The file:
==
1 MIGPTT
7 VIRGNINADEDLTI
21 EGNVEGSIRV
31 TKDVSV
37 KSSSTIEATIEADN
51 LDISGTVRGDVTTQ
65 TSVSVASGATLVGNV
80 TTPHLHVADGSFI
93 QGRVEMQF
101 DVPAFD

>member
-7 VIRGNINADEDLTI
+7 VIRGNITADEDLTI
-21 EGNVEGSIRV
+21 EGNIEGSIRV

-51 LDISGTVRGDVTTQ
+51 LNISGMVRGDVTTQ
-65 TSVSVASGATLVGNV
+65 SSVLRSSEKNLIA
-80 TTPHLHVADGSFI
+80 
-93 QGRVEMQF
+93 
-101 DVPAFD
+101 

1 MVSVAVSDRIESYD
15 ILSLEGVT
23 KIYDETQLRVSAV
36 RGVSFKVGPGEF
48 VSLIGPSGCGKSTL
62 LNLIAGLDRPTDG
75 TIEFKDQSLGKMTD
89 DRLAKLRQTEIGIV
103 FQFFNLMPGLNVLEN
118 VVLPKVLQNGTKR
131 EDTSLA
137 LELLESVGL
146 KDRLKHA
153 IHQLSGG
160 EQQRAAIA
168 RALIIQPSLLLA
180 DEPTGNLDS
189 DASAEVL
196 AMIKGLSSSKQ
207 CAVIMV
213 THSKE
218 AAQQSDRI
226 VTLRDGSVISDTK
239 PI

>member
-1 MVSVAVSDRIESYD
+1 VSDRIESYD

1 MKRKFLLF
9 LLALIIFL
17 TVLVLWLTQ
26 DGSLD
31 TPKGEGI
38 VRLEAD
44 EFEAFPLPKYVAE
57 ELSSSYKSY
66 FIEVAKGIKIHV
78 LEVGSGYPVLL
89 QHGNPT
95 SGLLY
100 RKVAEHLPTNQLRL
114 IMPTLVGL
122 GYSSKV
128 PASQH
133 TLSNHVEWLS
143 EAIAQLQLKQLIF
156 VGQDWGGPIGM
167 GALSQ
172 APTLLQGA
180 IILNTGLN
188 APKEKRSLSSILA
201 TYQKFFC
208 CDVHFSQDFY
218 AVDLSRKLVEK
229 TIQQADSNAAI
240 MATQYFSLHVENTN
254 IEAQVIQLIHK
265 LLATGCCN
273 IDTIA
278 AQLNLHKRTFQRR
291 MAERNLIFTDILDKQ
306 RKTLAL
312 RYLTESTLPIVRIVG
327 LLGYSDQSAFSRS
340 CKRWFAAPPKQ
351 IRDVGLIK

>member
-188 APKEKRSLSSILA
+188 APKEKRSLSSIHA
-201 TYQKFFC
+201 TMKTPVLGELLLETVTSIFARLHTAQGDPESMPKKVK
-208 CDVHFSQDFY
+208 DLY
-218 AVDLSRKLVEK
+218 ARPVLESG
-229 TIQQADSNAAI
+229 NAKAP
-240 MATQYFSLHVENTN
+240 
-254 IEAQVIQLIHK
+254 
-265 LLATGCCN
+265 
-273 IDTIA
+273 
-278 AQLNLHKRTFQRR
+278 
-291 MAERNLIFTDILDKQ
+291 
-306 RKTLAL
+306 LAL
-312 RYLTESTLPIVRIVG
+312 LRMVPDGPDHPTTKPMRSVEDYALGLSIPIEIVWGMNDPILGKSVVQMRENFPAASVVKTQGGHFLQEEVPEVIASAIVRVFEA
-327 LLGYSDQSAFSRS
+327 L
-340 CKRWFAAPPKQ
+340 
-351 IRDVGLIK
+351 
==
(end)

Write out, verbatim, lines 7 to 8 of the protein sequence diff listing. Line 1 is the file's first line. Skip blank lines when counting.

65 TSVSVASGATLVGNV
80 TTPHLHVADGSFI